He affirmed that despite an array of minor secondary differences, as human beings we basically the same; mentally, physically, and emotionally we are the same. Problems arise when we make too much of the differences and overlook those circumstances that affect us all, like climate change and the crisis in the global economy.

His Holiness the Dalai Lama greeting young Tibetan children who performed at the opening of his public talk in Manchester, England, on June 17, 2012. Photo/Jeremy Russell/OHHDL
While recent material and technological developments have brought remarkable benefits many people have begun to realise there’s more to happiness than that. We need a clear mind and a warm heart and scientific research is beginning to bear this out. His Holiness asked his listeners to think more about moral principles and inner values, which have the potential to improve mental and physical health, to think in a global context and to employ dialogue not violence in resolving disputes.       

His Holiness answered several questions from the audience and the last came from a Chinese student, who said she was sorry for what had happened in Tibet and was concerned for the survival of Tibetan culture, which attracted applause. Regarding His Holiness’s assertion that the future of the institution of the Dalai Lama would be for the Tibetan people to decide, she asked how the Tibetan people’s voice would be heard. He said,

“Some people think that the continuation of the institution of Dalai Lama is essential for the preservation of Tibetan culture, but it is not. The two key questions are, whether it should continue, and if it should, how the next Dalai Lama will be found. In a detailed statement about this last year, I said I would reconsider and consult Tibetan spiritual leaders about this when I’m about 89 years old. So, you’ll have to wait 12 years to find out - but I suspect other factors will have changed by then.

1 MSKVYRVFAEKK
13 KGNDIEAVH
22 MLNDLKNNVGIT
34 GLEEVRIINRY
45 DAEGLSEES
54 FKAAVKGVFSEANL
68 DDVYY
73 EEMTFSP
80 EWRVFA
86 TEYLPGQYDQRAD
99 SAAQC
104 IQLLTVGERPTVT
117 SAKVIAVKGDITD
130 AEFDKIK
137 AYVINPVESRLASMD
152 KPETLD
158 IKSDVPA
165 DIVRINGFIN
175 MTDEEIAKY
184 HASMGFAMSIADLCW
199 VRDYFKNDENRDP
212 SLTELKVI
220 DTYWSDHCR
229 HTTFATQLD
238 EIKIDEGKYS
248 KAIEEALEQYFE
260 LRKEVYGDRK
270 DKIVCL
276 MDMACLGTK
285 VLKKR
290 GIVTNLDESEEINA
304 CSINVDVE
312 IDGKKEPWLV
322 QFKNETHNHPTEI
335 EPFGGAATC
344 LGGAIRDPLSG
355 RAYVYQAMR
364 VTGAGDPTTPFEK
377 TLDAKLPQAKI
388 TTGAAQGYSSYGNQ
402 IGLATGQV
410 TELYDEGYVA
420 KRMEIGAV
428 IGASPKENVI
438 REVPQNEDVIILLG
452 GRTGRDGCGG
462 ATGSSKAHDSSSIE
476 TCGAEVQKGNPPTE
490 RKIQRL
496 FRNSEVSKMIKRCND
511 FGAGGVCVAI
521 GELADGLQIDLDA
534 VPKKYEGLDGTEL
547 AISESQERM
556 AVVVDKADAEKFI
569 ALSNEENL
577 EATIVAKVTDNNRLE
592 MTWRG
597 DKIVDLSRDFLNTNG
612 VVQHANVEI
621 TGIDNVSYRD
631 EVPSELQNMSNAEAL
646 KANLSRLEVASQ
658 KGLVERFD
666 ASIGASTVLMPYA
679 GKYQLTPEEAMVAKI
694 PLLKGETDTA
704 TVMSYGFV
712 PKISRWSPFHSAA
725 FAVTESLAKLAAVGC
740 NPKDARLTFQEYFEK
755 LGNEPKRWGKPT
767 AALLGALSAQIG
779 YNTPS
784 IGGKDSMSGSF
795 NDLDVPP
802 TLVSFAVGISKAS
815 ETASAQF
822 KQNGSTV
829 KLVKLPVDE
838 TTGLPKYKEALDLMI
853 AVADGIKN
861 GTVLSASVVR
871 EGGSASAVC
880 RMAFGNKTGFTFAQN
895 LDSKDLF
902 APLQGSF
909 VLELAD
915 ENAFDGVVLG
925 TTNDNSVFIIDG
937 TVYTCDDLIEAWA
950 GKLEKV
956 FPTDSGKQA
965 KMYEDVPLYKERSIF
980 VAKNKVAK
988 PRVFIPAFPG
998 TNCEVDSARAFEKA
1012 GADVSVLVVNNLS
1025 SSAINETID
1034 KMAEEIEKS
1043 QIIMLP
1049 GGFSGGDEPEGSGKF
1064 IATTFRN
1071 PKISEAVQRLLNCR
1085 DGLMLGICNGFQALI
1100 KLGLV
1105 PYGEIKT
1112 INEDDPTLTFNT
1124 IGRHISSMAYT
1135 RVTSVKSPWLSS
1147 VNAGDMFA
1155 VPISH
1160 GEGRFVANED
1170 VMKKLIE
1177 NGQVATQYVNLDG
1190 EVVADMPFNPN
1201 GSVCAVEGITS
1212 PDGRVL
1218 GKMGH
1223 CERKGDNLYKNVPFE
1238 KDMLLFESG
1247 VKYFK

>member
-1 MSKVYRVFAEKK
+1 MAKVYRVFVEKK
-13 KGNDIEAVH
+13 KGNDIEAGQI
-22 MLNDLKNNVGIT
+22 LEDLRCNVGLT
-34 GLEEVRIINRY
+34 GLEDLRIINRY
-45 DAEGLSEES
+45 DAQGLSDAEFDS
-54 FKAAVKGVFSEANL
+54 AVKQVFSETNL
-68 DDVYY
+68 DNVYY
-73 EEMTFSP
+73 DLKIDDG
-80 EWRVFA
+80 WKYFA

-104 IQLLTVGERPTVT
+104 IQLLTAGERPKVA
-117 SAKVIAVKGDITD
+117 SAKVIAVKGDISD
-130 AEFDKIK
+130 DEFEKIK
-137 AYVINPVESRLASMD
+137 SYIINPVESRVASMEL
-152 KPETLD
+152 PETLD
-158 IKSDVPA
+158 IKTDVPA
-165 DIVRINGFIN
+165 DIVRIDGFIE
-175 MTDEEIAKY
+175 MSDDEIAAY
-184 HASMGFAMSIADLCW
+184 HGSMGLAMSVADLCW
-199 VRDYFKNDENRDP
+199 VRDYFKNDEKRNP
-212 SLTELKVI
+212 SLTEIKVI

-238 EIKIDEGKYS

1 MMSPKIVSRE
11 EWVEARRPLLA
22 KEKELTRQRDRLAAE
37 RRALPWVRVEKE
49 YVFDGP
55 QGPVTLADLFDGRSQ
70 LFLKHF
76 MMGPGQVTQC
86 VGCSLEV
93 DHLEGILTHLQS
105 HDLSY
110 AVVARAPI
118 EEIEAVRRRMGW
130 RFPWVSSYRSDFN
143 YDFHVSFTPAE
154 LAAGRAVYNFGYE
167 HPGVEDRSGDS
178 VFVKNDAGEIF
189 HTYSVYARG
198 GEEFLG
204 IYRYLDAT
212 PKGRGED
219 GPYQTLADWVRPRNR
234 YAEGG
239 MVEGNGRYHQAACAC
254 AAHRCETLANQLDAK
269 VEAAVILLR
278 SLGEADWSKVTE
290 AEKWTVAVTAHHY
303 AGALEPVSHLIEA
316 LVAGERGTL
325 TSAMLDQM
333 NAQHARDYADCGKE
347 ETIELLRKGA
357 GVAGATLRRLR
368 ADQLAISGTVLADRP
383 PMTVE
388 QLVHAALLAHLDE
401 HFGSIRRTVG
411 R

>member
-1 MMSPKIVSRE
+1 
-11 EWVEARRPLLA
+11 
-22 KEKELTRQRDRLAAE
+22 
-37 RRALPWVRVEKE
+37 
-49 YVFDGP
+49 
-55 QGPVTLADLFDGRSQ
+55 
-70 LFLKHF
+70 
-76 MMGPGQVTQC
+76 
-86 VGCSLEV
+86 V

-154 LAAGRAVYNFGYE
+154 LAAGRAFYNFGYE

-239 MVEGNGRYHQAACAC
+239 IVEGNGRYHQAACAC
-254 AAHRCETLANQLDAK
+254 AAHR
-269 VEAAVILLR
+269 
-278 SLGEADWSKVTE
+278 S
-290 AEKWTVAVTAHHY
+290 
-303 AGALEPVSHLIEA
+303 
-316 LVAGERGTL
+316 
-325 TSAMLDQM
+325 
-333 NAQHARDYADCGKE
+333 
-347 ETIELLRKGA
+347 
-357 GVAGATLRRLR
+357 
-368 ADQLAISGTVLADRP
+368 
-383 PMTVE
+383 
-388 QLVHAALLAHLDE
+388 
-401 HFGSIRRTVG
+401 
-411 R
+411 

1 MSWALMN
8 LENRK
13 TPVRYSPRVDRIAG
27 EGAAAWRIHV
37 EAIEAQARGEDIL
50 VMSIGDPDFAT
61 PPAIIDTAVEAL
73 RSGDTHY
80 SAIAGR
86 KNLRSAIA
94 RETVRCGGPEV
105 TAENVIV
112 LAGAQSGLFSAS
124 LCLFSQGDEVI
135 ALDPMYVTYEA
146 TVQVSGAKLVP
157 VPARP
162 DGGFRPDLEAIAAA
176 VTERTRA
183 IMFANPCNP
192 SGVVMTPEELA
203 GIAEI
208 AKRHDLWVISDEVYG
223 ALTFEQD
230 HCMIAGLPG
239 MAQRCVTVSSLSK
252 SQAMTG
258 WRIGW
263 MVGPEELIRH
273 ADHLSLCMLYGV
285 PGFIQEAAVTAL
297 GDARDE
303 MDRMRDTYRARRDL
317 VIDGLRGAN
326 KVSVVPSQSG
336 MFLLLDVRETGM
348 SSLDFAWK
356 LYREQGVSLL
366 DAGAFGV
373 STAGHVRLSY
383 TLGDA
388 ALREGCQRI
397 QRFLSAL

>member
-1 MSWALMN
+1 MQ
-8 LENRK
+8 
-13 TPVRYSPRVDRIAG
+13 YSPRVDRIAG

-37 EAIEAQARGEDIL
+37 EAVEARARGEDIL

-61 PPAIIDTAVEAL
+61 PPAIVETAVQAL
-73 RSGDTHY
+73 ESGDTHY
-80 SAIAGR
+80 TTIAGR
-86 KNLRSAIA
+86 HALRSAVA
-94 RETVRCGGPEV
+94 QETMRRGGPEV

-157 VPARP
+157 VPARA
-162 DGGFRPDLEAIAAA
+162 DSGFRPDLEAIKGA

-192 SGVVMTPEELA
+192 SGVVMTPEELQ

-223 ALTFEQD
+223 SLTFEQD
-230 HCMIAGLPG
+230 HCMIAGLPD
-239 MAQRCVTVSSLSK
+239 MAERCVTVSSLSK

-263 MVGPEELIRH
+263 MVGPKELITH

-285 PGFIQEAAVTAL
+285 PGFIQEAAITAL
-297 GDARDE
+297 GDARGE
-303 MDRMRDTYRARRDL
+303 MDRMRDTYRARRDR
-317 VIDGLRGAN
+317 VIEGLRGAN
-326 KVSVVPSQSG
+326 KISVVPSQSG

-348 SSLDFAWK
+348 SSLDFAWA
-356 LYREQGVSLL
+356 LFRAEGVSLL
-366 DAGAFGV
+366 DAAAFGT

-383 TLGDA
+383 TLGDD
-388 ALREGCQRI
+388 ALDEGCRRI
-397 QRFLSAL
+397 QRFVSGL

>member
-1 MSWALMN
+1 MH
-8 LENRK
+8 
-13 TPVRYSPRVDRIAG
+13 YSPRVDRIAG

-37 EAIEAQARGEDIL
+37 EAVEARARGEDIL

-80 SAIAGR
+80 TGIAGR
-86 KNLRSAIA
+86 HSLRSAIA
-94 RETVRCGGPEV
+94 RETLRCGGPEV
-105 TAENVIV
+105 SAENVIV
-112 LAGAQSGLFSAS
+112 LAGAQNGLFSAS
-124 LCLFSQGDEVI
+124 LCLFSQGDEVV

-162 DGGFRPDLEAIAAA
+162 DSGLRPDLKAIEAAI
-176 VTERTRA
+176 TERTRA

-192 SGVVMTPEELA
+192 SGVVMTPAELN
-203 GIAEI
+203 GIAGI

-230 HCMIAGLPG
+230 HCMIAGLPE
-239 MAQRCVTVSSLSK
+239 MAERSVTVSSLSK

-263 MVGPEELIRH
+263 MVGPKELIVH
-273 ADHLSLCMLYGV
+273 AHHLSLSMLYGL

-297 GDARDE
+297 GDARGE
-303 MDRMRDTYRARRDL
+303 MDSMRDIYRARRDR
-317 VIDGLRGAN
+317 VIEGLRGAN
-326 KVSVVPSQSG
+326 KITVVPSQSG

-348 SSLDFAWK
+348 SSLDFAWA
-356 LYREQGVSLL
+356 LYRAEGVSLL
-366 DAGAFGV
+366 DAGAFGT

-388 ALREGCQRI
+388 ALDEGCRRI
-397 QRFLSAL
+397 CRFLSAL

“China has made unprecedented economic progress, but remains a closed society constrained by censorship. China must open and censorship must stop. The 1.3 billion Chinese people have every right to know the reality of their situation and once they know the reality, they have the ability to distinguish right from wrong. Therefore, censorship, which is morally wrong, must stop.


Manchester Arena, venue for His Holiness the Dalai Lama's teaching and talk in Manchester, England, on June 17, 2012. Photo/Jeremy Russell/OHHDL
“Likewise, the Chinese judicial system must be raised to an international standard. The world trend today is towards greater democracy, religious freedom and individual freedom. For the Chinese authorities to oppose this trend is impossible; change must come.

“I admire the Chinese people, a realistic, hard working people, and it’s only a question of time before things will change. Once the Chinese authorities heed Deng Xiaoping’s dictum, ‘seek truth from facts’ the Tibet issue can be solved in a matter of days. For reasons of economic development it is in our interests to remain with China, but we have our own language, our literature which contains the greatest resource of Buddhist knowledge that is of interest not only to Tibetans, but also to many of the 300 million Buddhists in China. To preserve Tibetan Buddhist culture, philosophy and practice, and to preserve and protect our natural environment, we seek meaningful autonomy.”
                                   
His Holiness concluded with an appeal to his listeners to think about what he had said earlier, suggesting that if they found something useful in it they should try it out, but if they felt it wasn’t relevant to them, they could just forget it.

Tomorrow, His Holiness will conclude his explanation of the Eight Verses for Training the Mind and Nagarjuna’s In Praise of Dharmadhatu before travelling to London.